Federal Class Actions

Federal Class Actions

by on September 9th, 2020 in Business & Corporate Law, Litigation

There are specific rules that pertain to federal class actions. The Federal Rule of Civil Procedure Rule 23 governs class actions. Further, the Local Rules for the Middle District of Florida, Rule 4.04, governs the local requirements for class actions.

This article will review these rules.

Federal Rule of Civil Procedure – Rule 23

The Federal Rule of Civil Procedure Rule 23 provides the prerequisites for maintaining a class. The Rule specifically provides that one of more members of a class may sue – or be sued – as representative parties on behalf of all members only if:

  1. the class is so numerous that joinder of all members is impracticable;
  2. there are questions of law or fact common to the class;
  3. the claims or defenses of the representative parties are typical of the claims or defenses of the class; and
  4. the representative parties will fairly and adequately protect the interests of the class.

The Rule also provides for the types of class actions. Specifically, a class action may be maintained if the above prerequisites are satisfied and if:

  1. prosecuting separate actions by or against individual class members would create a risk of: (a) inconsistent or varying adjudications with respect to individual class members that would establish incompatible standards of conduct for the party opposing the class; or (b) adjudications with respect to individual class members that, as a practical matter, would be dispositive of the interests of the other members not parties to the individual adjudications or would substantially impair or impede their ability to protect their interests;
  2. the party opposing the class has acted or refused to act on grounds that apply generally to the class, so that final injunctive relief or corresponding declaratory relief is appropriate respecting the class as a whole; or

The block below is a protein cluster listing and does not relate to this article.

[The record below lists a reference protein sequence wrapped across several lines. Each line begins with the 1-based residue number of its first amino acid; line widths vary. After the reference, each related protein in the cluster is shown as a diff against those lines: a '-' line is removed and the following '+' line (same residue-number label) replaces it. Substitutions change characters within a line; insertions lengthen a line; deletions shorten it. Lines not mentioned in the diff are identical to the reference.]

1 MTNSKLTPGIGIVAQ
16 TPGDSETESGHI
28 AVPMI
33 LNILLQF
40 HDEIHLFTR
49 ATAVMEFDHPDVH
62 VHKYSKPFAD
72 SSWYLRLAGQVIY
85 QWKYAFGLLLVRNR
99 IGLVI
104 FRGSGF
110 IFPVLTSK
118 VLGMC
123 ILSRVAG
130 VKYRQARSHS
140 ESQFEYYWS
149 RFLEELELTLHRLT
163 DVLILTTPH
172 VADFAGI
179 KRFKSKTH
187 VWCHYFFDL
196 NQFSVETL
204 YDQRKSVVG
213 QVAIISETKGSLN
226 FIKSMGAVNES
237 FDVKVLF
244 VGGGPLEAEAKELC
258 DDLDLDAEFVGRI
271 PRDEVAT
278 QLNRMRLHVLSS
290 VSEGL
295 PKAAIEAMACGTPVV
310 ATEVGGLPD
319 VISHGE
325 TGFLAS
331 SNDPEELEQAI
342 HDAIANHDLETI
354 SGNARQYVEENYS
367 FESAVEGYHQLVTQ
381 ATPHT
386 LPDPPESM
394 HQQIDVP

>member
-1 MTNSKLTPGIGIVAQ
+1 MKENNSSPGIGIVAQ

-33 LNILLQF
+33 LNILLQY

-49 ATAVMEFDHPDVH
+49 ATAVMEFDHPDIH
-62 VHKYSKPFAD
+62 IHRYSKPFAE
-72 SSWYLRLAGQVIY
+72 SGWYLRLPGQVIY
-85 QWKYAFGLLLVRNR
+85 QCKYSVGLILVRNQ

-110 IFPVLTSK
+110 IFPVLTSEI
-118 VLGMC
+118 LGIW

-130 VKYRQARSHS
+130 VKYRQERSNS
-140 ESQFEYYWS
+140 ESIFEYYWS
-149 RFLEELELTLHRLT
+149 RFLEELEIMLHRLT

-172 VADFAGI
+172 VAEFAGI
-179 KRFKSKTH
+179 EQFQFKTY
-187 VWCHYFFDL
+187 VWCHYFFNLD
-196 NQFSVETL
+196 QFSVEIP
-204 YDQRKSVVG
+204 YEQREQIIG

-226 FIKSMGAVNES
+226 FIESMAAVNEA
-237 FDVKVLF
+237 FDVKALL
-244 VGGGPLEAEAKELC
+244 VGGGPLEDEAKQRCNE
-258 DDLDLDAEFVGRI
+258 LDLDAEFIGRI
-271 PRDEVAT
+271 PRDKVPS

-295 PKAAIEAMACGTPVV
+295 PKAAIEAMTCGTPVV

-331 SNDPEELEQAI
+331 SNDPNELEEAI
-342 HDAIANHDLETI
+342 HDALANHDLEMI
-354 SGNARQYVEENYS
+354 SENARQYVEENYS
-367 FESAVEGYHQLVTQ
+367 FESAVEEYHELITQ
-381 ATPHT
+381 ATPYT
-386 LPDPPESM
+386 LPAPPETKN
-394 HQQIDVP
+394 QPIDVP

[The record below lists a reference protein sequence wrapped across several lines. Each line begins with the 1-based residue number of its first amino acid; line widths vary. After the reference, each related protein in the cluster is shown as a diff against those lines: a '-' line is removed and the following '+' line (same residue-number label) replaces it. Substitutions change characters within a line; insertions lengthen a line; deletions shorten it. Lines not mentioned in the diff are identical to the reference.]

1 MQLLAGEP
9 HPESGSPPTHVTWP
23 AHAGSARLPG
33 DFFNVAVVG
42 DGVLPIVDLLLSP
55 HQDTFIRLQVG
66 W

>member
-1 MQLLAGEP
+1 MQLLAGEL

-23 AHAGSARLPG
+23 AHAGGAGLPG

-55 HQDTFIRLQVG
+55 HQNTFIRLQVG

3. the court finds that the questions of law or fact common to class members predominate over any questions affecting only individual members, and that a class action is superior to other available methods for fairly and efficiently adjudicating the controversy. The matters pertinent to these findings include: (a) the class members’ interests in individually controlling the prosecution or defense of separate actions; (b) the extent and nature of any litigation concerning the controversy already begun by or against class members; (c) the desirability or undesirability of concentrating the litigation of the claims in the particular forum; and (d) the likely difficulties in managing a class action.

Local Rules for the Middle District of Florida: Rule 4.04

Local rules may also apply to your class action. For instance, the Local Rules for the Middle District of Florida, Rule 4.04, discusses certain local requirements for class actions.

The Local Rule provides that in any case sought to be maintained as a class action pursuant to the Federal Rule of Civil Procedure Rule 23, the complaint shall contain a separate hearing entitled “CLASS ACTION ALLEGATIONS.” The complaint shall also contain detailed allegations of fact showing the existence of the several prerequisites to a class action as enumerated in Federal Rule of Civil Procedure 23(a) and (b).